Home Opinion and Features US Fed holds rates amid persistent price pressures

US Fed holds rates amid persistent price pressures

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THE MARKETS ON MONDAY COLUMN: Analysts now believe the US Federal Reserve’s Open Market Committee will only start to lower interest rates during the second part of the year, and that the next meeting in May will also see rates unchanged.

Federal Reserve chairperson Jerome Powell. File photo

LAST week I once again commented that when the world economy (US) sneezes, the South African economy and financial markets catch a cold.

The news the previous week that US inflation rate data was higher than expected was followed up last week by the US Federal Reserve’s Open Market Committee (FOMC) decision to keep interest rates unchanged.

Fed chairperson Jerome Powell also announced at the press conference last Wednesday: “We continue to make good progress in bringing inflation down, but it has become evident there are some persistent price pressures in housing and the services sector.”

He also stressed that: “We’ve got nine months of 2.5% inflation, now we’ve had two months of kind of bumpy inflation and the question is, are they more than bumps? And we can’t know, that’s why we are approaching this question carefully.”

Analysts now believe the FOMC will only start to lower interest rates during the second part of the year, and that the next meeting in May will also see rates unchanged.

Not only did these remarks put the rand under renewed pressure, but also the news that South Africa’s inflation rate sparked upwards again in February to 5.6% from 5.3% in January – much higher than expectations of 5.3%.

The currency depreciated from R18.69 against the dollar on Wednesday, before the domestic inflation numbers and the FOMC press conference, to R19.01 on Friday.

Most crypto currencies also reacted negatively to the FOMC expectations on interest rates and US economic growth for the rest of 2024. Bitcoin traded lower by 11.4% over the past week, Ethereum lost 14.7% and Litecoin was down by 12.7%.

It is now certain that the Monetary Policy Committee (MPC) of the SA Reserve Bank will keep its repo rate at 8.25% when they meet this coming Thursday. This will keep the prime rate of banks also on its current level of 11.75%. The risks of a further depreciation of the rand and accelerating inflation above the MPC’s upper target level of 6.0% will keep the repo rate at its current level until the Fed indicates it will start to lower its bank rate.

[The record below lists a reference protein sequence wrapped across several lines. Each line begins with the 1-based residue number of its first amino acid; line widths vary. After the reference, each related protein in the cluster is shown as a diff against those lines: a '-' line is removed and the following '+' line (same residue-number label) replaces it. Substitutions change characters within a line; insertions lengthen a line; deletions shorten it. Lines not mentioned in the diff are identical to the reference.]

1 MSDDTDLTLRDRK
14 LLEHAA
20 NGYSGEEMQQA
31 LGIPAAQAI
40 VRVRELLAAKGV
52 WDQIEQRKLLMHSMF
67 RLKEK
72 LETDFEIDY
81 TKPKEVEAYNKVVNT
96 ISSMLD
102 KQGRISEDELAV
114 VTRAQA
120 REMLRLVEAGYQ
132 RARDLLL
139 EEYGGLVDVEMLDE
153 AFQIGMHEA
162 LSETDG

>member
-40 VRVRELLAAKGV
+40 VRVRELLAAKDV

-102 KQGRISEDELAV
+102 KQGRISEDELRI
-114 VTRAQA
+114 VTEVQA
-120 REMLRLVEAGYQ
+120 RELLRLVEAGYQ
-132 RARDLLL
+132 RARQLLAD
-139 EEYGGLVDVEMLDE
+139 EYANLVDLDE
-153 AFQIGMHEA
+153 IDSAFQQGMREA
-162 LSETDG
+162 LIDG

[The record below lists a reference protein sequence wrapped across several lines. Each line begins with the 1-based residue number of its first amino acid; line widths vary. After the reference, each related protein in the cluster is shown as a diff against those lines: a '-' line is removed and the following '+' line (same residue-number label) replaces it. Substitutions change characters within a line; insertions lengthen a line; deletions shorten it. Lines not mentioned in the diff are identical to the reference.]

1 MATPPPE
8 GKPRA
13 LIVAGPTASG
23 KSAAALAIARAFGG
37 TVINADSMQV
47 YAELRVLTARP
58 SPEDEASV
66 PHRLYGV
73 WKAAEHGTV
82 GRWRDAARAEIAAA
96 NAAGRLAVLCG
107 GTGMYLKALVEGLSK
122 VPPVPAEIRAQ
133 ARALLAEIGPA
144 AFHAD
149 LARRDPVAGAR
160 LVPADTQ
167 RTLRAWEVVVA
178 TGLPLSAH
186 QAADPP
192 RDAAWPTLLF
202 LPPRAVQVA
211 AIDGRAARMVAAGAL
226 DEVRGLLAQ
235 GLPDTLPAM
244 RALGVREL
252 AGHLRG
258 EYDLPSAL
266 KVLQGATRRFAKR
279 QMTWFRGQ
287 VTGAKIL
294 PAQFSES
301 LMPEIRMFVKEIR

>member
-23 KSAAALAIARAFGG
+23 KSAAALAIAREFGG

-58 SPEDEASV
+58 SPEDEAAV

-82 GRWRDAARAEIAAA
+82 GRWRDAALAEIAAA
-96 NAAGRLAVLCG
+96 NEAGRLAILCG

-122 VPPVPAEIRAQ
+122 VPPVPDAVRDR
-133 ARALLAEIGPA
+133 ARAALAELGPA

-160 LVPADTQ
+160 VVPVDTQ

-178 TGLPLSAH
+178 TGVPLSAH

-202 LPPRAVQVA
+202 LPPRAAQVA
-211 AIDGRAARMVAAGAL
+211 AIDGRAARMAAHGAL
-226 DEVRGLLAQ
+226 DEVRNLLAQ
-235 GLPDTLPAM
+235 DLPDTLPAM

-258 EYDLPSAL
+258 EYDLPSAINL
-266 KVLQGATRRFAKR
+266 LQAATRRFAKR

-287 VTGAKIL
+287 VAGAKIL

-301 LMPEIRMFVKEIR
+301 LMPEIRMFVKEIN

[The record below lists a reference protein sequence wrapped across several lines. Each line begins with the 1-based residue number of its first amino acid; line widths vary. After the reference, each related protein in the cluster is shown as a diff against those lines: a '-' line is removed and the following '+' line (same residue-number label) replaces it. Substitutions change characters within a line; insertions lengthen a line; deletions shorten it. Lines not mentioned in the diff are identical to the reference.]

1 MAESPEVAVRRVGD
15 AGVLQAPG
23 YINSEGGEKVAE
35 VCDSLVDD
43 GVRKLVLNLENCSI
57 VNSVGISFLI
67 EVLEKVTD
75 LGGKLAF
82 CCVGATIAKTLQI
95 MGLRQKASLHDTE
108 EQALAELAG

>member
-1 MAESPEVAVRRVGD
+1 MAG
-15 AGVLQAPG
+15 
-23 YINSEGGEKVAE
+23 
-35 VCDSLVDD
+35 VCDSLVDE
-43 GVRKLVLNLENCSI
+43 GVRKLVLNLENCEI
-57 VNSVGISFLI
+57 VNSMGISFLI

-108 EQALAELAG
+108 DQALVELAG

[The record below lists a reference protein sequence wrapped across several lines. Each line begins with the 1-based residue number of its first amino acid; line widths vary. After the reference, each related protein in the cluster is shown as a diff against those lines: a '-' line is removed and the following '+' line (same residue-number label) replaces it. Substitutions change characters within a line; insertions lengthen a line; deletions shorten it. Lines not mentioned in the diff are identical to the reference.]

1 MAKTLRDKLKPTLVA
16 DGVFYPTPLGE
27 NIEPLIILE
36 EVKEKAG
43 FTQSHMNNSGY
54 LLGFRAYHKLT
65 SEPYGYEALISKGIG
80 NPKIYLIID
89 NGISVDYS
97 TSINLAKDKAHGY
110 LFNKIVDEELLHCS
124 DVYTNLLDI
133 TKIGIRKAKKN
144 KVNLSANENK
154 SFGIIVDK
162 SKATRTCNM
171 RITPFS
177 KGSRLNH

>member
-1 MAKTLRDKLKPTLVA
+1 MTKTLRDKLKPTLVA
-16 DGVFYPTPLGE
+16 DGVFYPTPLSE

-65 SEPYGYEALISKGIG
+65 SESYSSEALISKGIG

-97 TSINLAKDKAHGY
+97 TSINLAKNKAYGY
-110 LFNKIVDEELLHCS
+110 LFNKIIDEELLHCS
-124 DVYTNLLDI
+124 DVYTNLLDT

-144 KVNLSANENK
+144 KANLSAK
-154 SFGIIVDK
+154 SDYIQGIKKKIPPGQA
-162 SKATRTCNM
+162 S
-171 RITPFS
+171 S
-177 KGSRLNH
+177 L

Despite the announcement by the FOMC on US rates, US share indices continue to surge upwards, with record levels for all three main indices, namely the Nasdaq, Dow Jones Industrial Index and the S&P500.

The dovish outlook by the Fed as it expects to lower interest rates three times this year by a total of 0.75%, as well as Powell announcing that his latest forecast on the US economy is also more bullish at 2.1%, well above December’s 1.4% forecast, pushed equities to new highs.

The Dow Jones Industrial Index closed Friday evening 1.75% higher than the previous week. The index is now 4.75% higher since the beginning of the year and trades 23.3% above a year ago. The S&P500 followed the same tendency and traded 1.6% up over last week, gaining 10.4% for the year-to-date and is up by 33.1% on a year ago.

The Nasdaq increased last week by 1.7%, gaining 11.30% since the beginning of January and is a massive 40.8% higher than a year ago.

On the JSE, equity prices remain under pressure. Although the price for gold hit a new record level of higher than $2,200 per ounce, closing on $1,963 on Friday, share prices remain nervous and to the downside.

The All Share Index ended the week -0.5% in the red, and is -5.8% lower since the beginning of the year. The All Share Industrial Index also traded in the red last week (0.75%) and is now for the year-to-date (YTD) down by 3.4%.

Although resources (RES10) gained 0.4% last week, it is still 6.9% down for the year. Financials follow the same pattern with the FIN15 losing 365% last week and -7.5% down for the YTD.

This coming week local markets will await the press conference of the MPC on Thursday to hear the decision on the repo rate. And the release by Statistics South Africa of the inflation rate for February on Wednesday.

The SA Reserve Bank will publish its composite leading business cycle indicator for Jan 2024 on Tuesday. The indicator dropped by 0.8% month-on-month in December 2023 and the market expected that the index will decrease by another 0.5%. Statistics SA will release the Producer Price Inflation (PPI) rate Thursday and it is expected that PPI rate will increase by 5.0% in February, up from the 4.5% number in January.

On global markets, financial markets await the US durable goods orders figures that will be released on Tuesday, its final estimate of the growth in gross domestic product for quarter four 2023 on Thursday, US personal and income spending during February on Friday, as well as Powell’s speech.

* Chris Harmse is the consulting economist of Sequoia Capital Management and a senior lecturer at Stadio Higher Education.

– USINESS REPORT

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